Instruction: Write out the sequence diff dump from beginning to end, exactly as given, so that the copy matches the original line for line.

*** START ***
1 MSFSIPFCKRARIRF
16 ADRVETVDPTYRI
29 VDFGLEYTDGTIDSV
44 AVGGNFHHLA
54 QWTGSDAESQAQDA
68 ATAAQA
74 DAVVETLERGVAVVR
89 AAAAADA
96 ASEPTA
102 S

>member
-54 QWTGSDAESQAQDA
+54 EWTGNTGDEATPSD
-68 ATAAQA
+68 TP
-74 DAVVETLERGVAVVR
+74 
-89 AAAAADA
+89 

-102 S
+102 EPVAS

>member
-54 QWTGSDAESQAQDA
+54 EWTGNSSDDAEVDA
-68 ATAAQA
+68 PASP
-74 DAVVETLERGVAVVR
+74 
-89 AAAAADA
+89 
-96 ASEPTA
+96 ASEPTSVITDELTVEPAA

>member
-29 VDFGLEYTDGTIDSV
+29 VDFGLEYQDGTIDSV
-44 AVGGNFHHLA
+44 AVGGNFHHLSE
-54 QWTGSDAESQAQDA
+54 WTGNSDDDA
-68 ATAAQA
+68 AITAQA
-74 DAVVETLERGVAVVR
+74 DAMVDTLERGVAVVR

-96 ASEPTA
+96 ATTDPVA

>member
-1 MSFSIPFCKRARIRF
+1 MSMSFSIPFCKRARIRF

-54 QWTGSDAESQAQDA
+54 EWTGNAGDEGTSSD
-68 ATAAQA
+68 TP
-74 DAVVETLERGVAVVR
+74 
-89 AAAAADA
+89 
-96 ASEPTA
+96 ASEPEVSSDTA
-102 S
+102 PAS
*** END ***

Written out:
1 MSFSIPFCKRARIRF
16 ADRVETVDPTYRI
29 VDFGLEYTDGTIDSV
44 AVGGNFHHLA
54 QWTGSDAESQAQDA
68 ATAAQA
74 DAVVETLERGVAVVR
89 AAAAADA
96 ASEPTA
102 S

>member
-54 QWTGSDAESQAQDA
+54 EWTGNTGDEATPSD
-68 ATAAQA
+68 TP
-74 DAVVETLERGVAVVR
+74 
-89 AAAAADA
+89 

-102 S
+102 EPVAS

>member
-54 QWTGSDAESQAQDA
+54 EWTGNSSDDAEVDA
-68 ATAAQA
+68 PASP
-74 DAVVETLERGVAVVR
+74 
-89 AAAAADA
+89 
-96 ASEPTA
+96 ASEPTSVITDELTVEPAA

>member
-29 VDFGLEYTDGTIDSV
+29 VDFGLEYQDGTIDSV
-44 AVGGNFHHLA
+44 AVGGNFHHLSE
-54 QWTGSDAESQAQDA
+54 WTGNSDDDA
-68 ATAAQA
+68 AITAQA
-74 DAVVETLERGVAVVR
+74 DAMVDTLERGVAVVR

-96 ASEPTA
+96 ATTDPVA

>member
-1 MSFSIPFCKRARIRF
+1 MSMSFSIPFCKRARIRF

-54 QWTGSDAESQAQDA
+54 EWTGNAGDEGTSSD
-68 ATAAQA
+68 TP
-74 DAVVETLERGVAVVR
+74 
-89 AAAAADA
+89 
-96 ASEPTA
+96 ASEPEVSSDTA
-102 S
+102 PAS